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Symbols of people you don't like

By Sean Crist
3 November 2004

Why is it so important for marijuana to be illegal? There are some semi-rational arguments to be made about health and safety, but I don't think these are the real reasons for the ban. We associate marijuana with hippies and other unsavory counter-culture types (notice that hippies and anti-hippies alike agree on this symbolism). If you can't ban hippies, you can at least ban the symbols of hippies. All the health and safety arguments about marijuana are fluff; they are nothing but weak rationalizations of a visceral dislike of counter-culture people. If hippies were associated with martinis, then we would have a ban on martinis. We would also have the type of college student who hangs a martini flag in his dorm room.

I think something similar explains why gun control has ended up as part of Democratic platform: it's an expression of dislike for the sort of person who owns guns. There might be some merit to some of the arguments for gun control, but the arguments are rationalizations nevertheless. I think that a failure to recognize this is a reason why Democrats will continue to fail in the voting booths.

This is not to say that a rational argument in favor of gun control is impossible. A rational argument for banning guns would need to find support for the following points:

1. If a ban on guns is enacted, violence will substantially decrease. This will happen because a ban on guns will reduce the supply of guns, and not merely drive up prices and lower quality control. The underlying social causes of violence, whatever they are, will not simply be diverted to other lethal outlets such as knives or baseball bats. Or, if these negative consequences do happen, they would still be better than our present situation.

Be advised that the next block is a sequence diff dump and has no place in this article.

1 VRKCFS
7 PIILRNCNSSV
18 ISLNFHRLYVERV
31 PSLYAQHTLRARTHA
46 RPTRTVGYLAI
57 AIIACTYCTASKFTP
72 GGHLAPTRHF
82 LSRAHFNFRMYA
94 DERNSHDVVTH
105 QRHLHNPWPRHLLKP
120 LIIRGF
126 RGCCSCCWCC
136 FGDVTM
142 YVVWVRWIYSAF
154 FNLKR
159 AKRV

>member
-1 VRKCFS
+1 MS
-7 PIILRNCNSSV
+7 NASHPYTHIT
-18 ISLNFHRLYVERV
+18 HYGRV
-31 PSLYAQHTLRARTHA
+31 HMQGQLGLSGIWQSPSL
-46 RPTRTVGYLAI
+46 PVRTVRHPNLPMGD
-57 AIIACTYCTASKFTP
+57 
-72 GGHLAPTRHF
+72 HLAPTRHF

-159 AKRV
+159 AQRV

2. A ban on guns would solve more social problems than it creates. A ban on guns would not create a gun-smuggling network which stands in a prepetual war with with police and border control. Or, if it does, this would still be better than our present situation.

3. We should place a higher value on our safety than on our freedom to do as we please, including owning whatever sort of objects we please. Even though most adults own many lethal objects such as automobiles and kitchen knives, and even though most gun owners don't shoot at people, we should treat guns as a special case where public safety is more important than freedom (the reasons for this need to be given).

1 and 2 might or might not be true, but they are not obvious and would need to be supported. 3 is a value judgment, and not an obviously right one. Still, I can imagine that someone might construct a convincing rational argument along these lines.

My experience, however, is that the pro-gun-control folks usually don't even attempt to address these points, but instead appeal to emotions, perhaps by giving gun fatality statistics or showing pictures of victims of gun violence. But this is merely a restatement of the problem. It is usually left as an exercise to the reader as to why a gun ban is the appropriate response.